IDAHO FALLS, Idaho (KIFI/KIDK) - The state of Idaho 's Dam Safety Program, run by the Idaho Department of Water Resources, is responsible for the inspection of nearly 450 dams across the state. Many of the dams across the Gem State are extremely old, which plays a factor into its stability.
"The older the dam, the more problems it experiences based on age,” Dam Safety Program Manager John Falk said.
The age of the dams holding back thousands of gallons of water in east Idaho is a concern for those responsible for making sure they are up to code. Falk says that a number of the dams in east Idaho are seeing problems and are at risk of failure.
"Earthen dams require a lot closer scrutiny,” Falk said. “They are less resistant to over-topping. Once they start to erode, and water starts to pass through them or over them, they can disappear pretty quickly."
The dam of biggest concern for Falk and his team is upstream from the town of Mackay. Falk says the dam, last inspected in 2014, is leaking near the toe.
"It leaks more than you might expect from an earthen dam," said Falk.
While there is no deterioration at the Mackay dam, Falk worries that a quick snow melt could cause the water to rise face, causing the dam to give way, recreating a scene like we saw 41 years ago when the Teton Dam broke.
“If it were to fail quickly, similar to what Teton Dam experienced, there would be loss of life," said Falk.
The Teton Dam failed on June 5, 1976. It sent a wall of water into the Teton River Canyon. It flooded Rexburg, Sugar City and many of the smaller towns throughout the area. In the end, 11 people died and it cost millions of dollars in property damage.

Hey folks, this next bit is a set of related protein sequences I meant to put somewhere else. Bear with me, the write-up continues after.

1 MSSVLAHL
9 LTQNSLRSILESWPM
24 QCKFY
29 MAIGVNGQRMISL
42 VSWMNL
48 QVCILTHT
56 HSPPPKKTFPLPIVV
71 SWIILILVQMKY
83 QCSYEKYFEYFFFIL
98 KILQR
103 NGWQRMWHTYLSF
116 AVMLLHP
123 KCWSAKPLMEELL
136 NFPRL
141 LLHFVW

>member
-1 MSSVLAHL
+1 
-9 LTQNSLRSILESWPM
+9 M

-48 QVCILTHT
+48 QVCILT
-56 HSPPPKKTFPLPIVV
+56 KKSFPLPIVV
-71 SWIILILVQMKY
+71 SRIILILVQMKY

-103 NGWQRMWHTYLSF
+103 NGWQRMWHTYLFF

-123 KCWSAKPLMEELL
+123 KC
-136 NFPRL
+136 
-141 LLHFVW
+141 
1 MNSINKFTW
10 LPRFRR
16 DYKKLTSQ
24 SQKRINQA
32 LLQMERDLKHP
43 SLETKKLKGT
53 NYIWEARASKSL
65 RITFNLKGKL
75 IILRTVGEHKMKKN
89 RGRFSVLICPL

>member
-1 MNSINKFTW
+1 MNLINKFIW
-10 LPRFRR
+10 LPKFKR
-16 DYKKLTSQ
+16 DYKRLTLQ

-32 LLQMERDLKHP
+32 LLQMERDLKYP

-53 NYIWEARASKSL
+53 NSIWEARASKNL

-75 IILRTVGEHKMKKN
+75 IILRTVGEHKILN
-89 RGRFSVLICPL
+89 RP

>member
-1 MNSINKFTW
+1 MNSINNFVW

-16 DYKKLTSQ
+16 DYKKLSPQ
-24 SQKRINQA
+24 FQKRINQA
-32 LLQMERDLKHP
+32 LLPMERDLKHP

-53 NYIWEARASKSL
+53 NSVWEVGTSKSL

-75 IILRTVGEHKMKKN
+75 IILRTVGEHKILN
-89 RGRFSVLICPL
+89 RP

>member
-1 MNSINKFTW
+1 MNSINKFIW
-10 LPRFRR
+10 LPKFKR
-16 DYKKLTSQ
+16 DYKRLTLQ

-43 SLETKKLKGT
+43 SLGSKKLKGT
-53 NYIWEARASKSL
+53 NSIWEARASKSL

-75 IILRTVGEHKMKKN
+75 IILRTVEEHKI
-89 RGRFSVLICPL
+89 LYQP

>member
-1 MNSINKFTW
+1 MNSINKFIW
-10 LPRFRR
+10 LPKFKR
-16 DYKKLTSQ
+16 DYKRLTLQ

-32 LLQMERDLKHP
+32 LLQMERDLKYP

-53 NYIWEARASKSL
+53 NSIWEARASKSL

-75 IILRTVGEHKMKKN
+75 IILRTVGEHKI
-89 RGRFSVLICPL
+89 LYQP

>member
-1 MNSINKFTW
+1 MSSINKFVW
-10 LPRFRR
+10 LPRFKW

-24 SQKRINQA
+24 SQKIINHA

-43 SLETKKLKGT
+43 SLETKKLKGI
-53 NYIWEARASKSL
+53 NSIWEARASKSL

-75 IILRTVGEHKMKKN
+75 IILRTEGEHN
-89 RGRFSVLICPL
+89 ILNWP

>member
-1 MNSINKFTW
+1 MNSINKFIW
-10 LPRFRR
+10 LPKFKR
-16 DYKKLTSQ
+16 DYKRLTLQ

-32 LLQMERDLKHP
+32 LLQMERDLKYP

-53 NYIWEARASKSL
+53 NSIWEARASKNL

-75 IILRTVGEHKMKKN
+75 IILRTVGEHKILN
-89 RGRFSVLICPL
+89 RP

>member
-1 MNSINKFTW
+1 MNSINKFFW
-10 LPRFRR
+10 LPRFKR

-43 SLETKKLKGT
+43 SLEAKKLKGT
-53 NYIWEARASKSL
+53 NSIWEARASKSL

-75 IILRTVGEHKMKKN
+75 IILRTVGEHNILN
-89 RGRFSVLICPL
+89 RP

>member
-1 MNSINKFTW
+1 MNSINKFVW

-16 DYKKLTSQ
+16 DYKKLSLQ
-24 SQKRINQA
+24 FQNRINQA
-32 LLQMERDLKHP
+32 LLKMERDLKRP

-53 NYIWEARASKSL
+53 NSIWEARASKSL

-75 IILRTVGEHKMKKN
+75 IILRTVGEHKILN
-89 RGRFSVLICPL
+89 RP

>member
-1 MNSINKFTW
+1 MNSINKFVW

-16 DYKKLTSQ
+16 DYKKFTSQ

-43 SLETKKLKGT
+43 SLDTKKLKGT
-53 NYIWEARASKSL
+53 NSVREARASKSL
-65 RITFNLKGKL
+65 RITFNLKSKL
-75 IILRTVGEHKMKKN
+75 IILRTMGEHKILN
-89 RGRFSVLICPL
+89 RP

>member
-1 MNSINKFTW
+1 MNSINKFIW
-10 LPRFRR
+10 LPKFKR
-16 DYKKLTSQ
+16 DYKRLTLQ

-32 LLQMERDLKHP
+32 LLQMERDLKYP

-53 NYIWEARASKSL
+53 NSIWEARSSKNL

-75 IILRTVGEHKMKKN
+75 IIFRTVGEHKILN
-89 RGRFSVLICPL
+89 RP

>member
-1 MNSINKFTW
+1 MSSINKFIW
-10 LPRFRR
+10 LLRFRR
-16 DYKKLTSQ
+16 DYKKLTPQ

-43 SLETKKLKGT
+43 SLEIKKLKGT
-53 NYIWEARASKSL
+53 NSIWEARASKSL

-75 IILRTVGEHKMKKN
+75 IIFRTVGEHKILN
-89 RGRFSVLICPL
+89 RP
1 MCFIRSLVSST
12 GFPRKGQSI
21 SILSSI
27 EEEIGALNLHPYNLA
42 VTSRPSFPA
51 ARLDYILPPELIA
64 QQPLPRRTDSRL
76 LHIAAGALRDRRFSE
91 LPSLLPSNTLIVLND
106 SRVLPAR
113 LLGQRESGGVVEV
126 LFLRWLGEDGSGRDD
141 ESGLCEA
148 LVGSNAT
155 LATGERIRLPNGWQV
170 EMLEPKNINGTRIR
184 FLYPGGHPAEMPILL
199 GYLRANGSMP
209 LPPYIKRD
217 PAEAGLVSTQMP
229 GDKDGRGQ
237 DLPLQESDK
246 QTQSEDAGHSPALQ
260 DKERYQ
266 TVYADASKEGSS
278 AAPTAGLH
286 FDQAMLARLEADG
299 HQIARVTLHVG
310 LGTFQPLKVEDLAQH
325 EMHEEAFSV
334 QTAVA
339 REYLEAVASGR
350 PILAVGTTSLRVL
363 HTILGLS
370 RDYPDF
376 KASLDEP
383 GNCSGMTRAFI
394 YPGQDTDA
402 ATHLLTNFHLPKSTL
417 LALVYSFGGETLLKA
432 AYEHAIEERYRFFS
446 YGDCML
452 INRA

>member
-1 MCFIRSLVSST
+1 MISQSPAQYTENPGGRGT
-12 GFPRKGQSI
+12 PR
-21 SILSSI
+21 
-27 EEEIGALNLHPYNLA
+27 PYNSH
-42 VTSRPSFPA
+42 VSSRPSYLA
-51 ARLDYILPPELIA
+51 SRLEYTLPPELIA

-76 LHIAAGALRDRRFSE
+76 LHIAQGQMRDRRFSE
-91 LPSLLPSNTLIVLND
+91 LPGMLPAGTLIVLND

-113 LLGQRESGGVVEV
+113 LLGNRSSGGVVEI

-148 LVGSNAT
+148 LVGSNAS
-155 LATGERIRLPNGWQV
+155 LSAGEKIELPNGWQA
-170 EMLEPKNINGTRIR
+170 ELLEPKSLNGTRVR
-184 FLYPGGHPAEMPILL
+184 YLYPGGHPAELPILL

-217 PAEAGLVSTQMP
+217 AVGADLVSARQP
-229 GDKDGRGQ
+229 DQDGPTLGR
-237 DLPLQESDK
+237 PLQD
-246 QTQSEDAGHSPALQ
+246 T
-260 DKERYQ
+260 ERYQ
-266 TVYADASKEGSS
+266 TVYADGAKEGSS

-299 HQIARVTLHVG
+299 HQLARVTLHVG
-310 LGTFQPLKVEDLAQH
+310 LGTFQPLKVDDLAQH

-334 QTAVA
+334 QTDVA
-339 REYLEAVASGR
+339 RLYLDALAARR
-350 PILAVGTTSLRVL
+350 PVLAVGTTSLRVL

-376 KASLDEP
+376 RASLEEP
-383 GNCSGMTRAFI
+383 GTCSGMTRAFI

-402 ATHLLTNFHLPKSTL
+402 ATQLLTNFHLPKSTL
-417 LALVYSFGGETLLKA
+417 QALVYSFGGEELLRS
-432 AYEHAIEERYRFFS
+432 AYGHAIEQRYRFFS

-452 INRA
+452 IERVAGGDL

Another dam of concern is the Oakley dam in Cassia County, which was inspected in 2013. Falk says there is a significant risk of flooding from the dam. Falk says the channel that takes water out of the Oakley dam has been farmed over.
"If the dam had to release a lot of water in a hurry, there is no place for the water to go except through people's farms, homes and well, wherever it may end up," said Falk.
The Mackay and Oakley dams are both consider “high hazard” dams. A high hazard dam gives the dam the most attention. If a failure of the dam were to occur, the consequences likely would mean a direct loss of human life.
Dams with significant hazard levels are inspected every four years, while low hazard levels are looked at every five years.
Every dam is split into a different classification: low, significant, or high hazard. Each classification has a different timeline on when they must be inspected.
Two other major dams across east Idaho protect us from the risk of flooding. All of them are owned by the federal government.
The Palisades dam was last inspected in 2013 and is considered to be satisfactory. It will be inspected again this year.
Further downstream is the Rire dam. Also classified as satisfactory, it was last inspected in 2013 and will also be inspected again this year.
In the event of a dam failure or emergency situation, the state says there is a response plan in place.
Each dam operator in the state is recommended to have an emergency action plan on file. Falk says every operator of dams in east Idaho has a plan on file.